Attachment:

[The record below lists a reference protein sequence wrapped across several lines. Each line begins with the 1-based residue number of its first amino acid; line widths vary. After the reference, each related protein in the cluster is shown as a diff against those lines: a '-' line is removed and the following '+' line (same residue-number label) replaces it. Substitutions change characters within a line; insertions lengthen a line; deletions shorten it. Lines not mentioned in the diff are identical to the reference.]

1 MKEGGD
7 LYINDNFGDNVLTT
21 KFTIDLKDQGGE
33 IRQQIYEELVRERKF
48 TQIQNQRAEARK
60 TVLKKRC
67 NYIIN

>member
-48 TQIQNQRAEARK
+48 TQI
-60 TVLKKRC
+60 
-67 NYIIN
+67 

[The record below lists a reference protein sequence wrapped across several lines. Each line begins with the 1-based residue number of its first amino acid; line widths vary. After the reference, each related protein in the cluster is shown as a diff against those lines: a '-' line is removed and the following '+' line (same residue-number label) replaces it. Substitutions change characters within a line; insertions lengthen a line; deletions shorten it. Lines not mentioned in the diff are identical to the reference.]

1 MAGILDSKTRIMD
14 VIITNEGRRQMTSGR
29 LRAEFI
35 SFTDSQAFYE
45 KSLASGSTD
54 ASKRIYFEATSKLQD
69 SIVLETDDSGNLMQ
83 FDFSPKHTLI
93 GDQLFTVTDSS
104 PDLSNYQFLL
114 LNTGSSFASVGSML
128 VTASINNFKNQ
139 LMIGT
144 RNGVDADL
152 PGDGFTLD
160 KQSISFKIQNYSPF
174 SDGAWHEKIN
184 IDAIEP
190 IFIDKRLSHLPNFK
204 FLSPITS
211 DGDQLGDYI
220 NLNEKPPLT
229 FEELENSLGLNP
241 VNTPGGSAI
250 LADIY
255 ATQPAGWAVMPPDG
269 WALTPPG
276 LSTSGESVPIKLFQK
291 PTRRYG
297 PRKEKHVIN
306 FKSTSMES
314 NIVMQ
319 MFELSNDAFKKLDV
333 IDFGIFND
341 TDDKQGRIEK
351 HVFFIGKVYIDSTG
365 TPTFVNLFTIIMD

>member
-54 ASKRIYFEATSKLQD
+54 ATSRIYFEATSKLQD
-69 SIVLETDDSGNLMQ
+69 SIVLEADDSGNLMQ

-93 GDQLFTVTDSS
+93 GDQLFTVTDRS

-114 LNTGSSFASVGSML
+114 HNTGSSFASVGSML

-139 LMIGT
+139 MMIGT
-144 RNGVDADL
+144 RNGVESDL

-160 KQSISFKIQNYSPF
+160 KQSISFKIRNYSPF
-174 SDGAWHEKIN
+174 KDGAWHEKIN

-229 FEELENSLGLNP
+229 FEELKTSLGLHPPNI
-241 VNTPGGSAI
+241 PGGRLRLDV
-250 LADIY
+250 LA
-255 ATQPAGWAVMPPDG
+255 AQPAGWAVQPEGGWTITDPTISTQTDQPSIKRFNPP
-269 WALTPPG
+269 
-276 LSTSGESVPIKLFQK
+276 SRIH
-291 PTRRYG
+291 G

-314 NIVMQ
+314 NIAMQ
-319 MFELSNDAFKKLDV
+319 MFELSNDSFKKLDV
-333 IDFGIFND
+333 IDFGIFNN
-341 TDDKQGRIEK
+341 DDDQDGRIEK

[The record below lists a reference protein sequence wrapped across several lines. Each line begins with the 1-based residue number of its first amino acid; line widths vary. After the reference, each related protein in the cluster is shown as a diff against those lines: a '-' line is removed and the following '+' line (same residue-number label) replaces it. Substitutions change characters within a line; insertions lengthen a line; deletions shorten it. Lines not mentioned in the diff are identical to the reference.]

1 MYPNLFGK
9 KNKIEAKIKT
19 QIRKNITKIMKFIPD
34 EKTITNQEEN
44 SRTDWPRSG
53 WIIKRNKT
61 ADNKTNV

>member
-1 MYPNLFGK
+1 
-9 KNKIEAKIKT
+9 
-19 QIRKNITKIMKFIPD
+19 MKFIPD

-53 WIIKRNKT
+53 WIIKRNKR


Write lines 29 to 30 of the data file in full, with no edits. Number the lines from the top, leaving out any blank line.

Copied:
139 LMIGT
144 RNGVDADL